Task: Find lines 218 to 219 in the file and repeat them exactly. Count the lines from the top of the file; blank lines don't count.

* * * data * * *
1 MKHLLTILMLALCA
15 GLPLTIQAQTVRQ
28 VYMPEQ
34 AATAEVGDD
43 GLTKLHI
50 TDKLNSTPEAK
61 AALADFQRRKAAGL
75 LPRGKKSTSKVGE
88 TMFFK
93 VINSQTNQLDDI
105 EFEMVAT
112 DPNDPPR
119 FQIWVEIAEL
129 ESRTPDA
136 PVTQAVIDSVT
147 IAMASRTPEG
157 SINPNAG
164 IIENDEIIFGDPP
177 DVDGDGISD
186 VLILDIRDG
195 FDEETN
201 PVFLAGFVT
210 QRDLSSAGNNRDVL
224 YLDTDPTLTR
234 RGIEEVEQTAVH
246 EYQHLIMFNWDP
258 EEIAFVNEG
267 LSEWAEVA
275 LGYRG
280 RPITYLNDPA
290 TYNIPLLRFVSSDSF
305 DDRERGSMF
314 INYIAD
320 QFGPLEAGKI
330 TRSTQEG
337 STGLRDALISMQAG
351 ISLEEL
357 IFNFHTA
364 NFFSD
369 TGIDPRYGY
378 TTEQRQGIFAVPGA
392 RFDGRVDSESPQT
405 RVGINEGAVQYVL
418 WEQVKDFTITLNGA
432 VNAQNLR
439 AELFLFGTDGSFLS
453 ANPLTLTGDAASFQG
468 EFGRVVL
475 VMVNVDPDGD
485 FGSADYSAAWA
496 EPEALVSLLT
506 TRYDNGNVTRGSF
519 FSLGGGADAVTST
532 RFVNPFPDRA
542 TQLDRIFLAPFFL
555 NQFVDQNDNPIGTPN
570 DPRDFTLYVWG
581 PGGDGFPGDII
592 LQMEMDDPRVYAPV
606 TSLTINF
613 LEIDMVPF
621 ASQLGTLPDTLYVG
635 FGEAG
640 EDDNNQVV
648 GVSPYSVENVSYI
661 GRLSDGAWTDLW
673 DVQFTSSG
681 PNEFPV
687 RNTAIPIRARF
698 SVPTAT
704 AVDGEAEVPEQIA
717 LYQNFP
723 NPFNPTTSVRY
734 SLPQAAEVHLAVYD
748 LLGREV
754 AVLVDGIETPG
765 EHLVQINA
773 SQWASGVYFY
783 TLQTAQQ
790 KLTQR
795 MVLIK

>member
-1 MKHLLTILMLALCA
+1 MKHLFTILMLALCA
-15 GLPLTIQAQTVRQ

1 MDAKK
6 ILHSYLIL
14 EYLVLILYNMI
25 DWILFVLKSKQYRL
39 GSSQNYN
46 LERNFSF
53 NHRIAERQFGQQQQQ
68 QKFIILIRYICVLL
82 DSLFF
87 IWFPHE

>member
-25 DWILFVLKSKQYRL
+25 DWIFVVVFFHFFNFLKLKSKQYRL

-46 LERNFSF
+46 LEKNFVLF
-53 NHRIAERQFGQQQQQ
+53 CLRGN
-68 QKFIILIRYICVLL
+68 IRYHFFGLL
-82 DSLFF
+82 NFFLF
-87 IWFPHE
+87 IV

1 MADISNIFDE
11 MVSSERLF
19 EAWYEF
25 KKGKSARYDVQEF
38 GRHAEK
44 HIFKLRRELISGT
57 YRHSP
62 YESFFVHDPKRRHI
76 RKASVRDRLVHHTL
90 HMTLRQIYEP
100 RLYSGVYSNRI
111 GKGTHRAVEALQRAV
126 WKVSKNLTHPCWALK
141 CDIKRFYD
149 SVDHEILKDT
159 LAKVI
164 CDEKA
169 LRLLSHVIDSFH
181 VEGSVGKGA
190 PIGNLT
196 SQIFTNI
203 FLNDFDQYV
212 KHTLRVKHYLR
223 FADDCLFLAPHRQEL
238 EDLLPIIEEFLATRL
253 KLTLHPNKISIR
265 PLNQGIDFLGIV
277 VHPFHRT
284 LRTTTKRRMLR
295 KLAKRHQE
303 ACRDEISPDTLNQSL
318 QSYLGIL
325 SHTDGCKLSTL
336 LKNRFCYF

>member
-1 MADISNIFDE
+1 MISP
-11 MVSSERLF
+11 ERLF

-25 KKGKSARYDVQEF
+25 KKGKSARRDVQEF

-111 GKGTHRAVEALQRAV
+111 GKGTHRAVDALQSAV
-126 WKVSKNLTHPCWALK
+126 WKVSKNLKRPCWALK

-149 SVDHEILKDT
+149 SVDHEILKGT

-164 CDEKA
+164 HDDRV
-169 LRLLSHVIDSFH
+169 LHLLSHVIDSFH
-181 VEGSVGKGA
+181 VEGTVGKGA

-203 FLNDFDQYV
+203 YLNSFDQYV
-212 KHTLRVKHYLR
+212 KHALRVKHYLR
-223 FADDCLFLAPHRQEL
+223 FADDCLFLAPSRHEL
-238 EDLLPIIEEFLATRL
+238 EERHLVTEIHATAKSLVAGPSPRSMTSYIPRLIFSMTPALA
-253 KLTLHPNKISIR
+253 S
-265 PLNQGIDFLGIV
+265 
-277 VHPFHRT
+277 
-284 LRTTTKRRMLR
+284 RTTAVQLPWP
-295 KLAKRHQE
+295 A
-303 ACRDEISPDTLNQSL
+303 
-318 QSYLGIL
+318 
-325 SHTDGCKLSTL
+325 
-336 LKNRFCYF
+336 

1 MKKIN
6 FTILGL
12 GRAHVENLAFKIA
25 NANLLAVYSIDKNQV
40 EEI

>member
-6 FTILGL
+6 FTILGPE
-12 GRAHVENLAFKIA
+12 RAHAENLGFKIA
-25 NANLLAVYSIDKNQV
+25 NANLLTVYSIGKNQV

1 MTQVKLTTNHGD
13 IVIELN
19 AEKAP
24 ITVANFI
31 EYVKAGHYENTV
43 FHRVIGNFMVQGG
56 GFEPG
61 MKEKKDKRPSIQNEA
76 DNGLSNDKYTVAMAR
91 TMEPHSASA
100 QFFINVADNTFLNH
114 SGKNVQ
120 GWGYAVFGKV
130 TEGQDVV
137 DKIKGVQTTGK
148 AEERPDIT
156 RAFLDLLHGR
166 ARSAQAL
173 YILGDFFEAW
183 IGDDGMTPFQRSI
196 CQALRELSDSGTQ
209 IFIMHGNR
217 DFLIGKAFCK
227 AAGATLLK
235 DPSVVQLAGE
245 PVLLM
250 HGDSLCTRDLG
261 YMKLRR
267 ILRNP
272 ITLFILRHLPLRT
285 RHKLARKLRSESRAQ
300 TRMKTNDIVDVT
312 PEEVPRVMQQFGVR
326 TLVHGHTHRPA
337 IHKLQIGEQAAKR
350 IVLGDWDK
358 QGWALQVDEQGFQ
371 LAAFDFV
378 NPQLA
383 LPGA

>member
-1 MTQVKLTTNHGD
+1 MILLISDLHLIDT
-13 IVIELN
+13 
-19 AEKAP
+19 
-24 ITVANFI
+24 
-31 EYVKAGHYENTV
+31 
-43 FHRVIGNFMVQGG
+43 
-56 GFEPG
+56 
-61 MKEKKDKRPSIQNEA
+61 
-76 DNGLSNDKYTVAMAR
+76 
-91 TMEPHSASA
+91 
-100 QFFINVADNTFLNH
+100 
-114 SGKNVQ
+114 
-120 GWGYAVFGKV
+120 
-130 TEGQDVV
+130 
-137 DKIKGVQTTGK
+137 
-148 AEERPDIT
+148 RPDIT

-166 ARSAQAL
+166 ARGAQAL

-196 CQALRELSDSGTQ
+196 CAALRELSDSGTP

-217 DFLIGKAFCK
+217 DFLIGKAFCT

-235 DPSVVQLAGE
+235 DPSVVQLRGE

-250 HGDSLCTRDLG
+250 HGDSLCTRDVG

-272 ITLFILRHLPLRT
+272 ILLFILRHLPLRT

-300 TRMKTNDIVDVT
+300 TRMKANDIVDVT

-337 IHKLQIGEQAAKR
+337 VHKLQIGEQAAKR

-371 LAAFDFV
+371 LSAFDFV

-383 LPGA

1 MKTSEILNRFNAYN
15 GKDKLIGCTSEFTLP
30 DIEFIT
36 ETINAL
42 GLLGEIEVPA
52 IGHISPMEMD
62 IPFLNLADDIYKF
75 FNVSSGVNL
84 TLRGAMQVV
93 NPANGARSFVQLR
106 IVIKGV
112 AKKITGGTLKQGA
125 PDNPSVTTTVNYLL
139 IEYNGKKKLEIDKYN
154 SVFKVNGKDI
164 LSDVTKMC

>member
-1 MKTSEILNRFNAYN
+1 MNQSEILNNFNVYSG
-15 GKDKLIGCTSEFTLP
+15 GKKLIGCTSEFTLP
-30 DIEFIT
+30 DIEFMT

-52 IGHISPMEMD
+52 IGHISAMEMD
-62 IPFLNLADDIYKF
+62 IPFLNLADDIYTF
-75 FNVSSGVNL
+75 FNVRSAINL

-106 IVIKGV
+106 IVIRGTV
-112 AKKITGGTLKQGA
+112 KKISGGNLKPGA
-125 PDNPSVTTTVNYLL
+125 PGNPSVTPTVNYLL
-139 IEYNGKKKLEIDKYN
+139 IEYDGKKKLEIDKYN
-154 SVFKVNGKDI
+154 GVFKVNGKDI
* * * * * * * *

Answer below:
173 YILGDFFEAW
183 IGDDGMTPFQRSI